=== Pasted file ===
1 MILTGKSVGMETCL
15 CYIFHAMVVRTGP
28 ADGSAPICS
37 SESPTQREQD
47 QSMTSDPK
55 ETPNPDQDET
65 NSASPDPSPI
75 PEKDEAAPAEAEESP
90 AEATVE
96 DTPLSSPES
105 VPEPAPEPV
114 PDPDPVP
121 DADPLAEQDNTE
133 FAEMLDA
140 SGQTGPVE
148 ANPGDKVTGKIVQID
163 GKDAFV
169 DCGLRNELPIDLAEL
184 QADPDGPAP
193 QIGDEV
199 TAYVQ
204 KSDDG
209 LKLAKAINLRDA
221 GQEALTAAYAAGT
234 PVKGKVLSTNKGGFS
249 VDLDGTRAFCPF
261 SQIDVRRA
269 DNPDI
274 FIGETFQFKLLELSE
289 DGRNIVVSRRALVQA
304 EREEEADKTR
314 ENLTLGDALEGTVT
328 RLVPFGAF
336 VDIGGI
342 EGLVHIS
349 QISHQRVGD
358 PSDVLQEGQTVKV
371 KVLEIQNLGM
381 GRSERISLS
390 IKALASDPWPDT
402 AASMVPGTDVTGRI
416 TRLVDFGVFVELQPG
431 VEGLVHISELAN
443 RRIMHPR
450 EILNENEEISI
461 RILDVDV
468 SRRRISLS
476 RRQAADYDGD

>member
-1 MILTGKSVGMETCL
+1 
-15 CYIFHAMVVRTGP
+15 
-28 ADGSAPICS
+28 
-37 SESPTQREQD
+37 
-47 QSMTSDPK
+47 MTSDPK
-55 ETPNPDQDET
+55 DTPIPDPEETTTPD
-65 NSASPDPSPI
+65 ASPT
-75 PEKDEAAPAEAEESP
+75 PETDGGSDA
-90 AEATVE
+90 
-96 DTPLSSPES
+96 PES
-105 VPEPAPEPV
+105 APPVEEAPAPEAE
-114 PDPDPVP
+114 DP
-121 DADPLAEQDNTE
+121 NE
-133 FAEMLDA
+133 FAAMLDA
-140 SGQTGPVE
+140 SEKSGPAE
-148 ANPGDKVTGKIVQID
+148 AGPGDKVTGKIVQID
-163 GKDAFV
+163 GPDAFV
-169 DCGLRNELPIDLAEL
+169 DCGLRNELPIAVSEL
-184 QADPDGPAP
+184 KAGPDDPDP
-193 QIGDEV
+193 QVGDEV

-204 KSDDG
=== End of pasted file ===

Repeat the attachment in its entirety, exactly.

1 MILTGKSVGMETCL
15 CYIFHAMVVRTGP
28 ADGSAPICS
37 SESPTQREQD
47 QSMTSDPK
55 ETPNPDQDET
65 NSASPDPSPI
75 PEKDEAAPAEAEESP
90 AEATVE
96 DTPLSSPES
105 VPEPAPEPV
114 PDPDPVP
121 DADPLAEQDNTE
133 FAEMLDA
140 SGQTGPVE
148 ANPGDKVTGKIVQID
163 GKDAFV
169 DCGLRNELPIDLAEL
184 QADPDGPAP
193 QIGDEV
199 TAYVQ
204 KSDDG
209 LKLAKAINLRDA
221 GQEALTAAYAAGT
234 PVKGKVLSTNKGGFS
249 VDLDGTRAFCPF
261 SQIDVRRA
269 DNPDI
274 FIGETFQFKLLELSE
289 DGRNIVVSRRALVQA
304 EREEEADKTR
314 ENLTLGDALEGTVT
328 RLVPFGAF
336 VDIGGI
342 EGLVHIS
349 QISHQRVGD
358 PSDVLQEGQTVKV
371 KVLEIQNLGM
381 GRSERISLS
390 IKALASDPWPDT
402 AASMVPGTDVTGRI
416 TRLVDFGVFVELQPG
431 VEGLVHISELAN
443 RRIMHPR
450 EILNENEEISI
461 RILDVDV
468 SRRRISLS
476 RRQAADYDGD

>member
-1 MILTGKSVGMETCL
+1 
-15 CYIFHAMVVRTGP
+15 
-28 ADGSAPICS
+28 
-37 SESPTQREQD
+37 
-47 QSMTSDPK
+47 MTSDPK
-55 ETPNPDQDET
+55 DTPIPDPEETTTPD
-65 NSASPDPSPI
+65 ASPT
-75 PEKDEAAPAEAEESP
+75 PETDGGSDA
-90 AEATVE
+90 
-96 DTPLSSPES
+96 PES
-105 VPEPAPEPV
+105 APPVEEAPAPEAE
-114 PDPDPVP
+114 DP
-121 DADPLAEQDNTE
+121 NE
-133 FAEMLDA
+133 FAAMLDA
-140 SGQTGPVE
+140 SEKSGPAE
-148 ANPGDKVTGKIVQID
+148 AGPGDKVTGKIVQID
-163 GKDAFV
+163 GPDAFV
-169 DCGLRNELPIDLAEL
+169 DCGLRNELPIAVSEL
-184 QADPDGPAP
+184 KAGPDDPDP
-193 QIGDEV
+193 QVGDEV

-204 KSDDG